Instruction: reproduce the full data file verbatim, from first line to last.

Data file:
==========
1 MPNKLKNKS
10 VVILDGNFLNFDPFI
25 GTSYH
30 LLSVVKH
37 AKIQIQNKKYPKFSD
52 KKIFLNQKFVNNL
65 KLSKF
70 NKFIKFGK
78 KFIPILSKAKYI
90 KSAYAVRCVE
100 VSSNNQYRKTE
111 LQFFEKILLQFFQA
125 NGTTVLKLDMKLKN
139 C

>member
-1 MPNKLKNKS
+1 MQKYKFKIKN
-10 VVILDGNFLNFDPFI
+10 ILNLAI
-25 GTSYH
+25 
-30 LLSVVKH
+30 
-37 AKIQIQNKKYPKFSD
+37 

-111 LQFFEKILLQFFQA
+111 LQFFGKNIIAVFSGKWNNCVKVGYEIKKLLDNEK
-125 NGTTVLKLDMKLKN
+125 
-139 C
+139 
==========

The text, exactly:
1 MPNKLKNKS
10 VVILDGNFLNFDPFI
25 GTSYH
30 LLSVVKH
37 AKIQIQNKKYPKFSD
52 KKIFLNQKFVNNL
65 KLSKF
70 NKFIKFGK
78 KFIPILSKAKYI
90 KSAYAVRCVE
100 VSSNNQYRKTE
111 LQFFEKILLQFFQA
125 NGTTVLKLDMKLKN
139 C

>member
-1 MPNKLKNKS
+1 MQKYKFKIKN
-10 VVILDGNFLNFDPFI
+10 ILNLAI
-25 GTSYH
+25 
-30 LLSVVKH
+30 
-37 AKIQIQNKKYPKFSD
+37 

-111 LQFFEKILLQFFQA
+111 LQFFGKNIIAVFSGKWNNCVKVGYEIKKLLDNEK
-125 NGTTVLKLDMKLKN
+125 
-139 C
+139 